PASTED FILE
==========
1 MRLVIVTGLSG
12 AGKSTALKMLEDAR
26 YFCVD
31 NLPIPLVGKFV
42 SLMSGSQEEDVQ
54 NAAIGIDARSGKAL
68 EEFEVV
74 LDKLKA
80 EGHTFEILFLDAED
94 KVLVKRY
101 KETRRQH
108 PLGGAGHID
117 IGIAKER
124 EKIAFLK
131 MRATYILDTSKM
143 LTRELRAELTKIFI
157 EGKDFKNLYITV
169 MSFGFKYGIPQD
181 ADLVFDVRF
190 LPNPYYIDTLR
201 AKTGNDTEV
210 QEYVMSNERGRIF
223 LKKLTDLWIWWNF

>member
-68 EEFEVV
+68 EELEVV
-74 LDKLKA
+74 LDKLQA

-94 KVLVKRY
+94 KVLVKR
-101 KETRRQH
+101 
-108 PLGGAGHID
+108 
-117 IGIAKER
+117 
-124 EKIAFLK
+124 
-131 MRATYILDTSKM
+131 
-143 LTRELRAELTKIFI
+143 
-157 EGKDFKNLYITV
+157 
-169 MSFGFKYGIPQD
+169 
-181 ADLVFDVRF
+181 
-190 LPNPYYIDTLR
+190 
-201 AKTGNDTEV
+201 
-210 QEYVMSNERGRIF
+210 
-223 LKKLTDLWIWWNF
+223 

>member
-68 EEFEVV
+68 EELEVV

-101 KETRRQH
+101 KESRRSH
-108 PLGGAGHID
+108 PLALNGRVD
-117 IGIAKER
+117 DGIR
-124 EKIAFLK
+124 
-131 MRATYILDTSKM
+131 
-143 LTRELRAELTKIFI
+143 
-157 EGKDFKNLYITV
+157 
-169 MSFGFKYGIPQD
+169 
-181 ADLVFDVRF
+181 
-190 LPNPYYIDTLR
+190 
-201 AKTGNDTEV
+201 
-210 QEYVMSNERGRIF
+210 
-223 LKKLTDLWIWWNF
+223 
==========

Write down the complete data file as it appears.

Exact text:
1 MRLVIVTGLSG
12 AGKSTALKMLEDAR
26 YFCVD
31 NLPIPLVGKFV
42 SLMSGSQEEDVQ
54 NAAIGIDARSGKAL
68 EEFEVV
74 LDKLKA
80 EGHTFEILFLDAED
94 KVLVKRY
101 KETRRQH
108 PLGGAGHID
117 IGIAKER
124 EKIAFLK
131 MRATYILDTSKM
143 LTRELRAELTKIFI
157 EGKDFKNLYITV
169 MSFGFKYGIPQD
181 ADLVFDVRF
190 LPNPYYIDTLR
201 AKTGNDTEV
210 QEYVMSNERGRIF
223 LKKLTDLWIWWNF

>member
-68 EEFEVV
+68 EELEVV
-74 LDKLKA
+74 LDKLQA

-94 KVLVKRY
+94 KVLVKR
-101 KETRRQH
+101 
-108 PLGGAGHID
+108 
-117 IGIAKER
+117 
-124 EKIAFLK
+124 
-131 MRATYILDTSKM
+131 
-143 LTRELRAELTKIFI
+143 
-157 EGKDFKNLYITV
+157 
-169 MSFGFKYGIPQD
+169 
-181 ADLVFDVRF
+181 
-190 LPNPYYIDTLR
+190 
-201 AKTGNDTEV
+201 
-210 QEYVMSNERGRIF
+210 
-223 LKKLTDLWIWWNF
+223 

>member
-68 EEFEVV
+68 EELEVV

-101 KETRRQH
+101 KESRRSH
-108 PLGGAGHID
+108 PLALNGRVD
-117 IGIAKER
+117 DGIR
-124 EKIAFLK
+124 
-131 MRATYILDTSKM
+131 
-143 LTRELRAELTKIFI
+143 
-157 EGKDFKNLYITV
+157 
-169 MSFGFKYGIPQD
+169 
-181 ADLVFDVRF
+181 
-190 LPNPYYIDTLR
+190 
-201 AKTGNDTEV
+201 
-210 QEYVMSNERGRIF
+210 
-223 LKKLTDLWIWWNF
+223 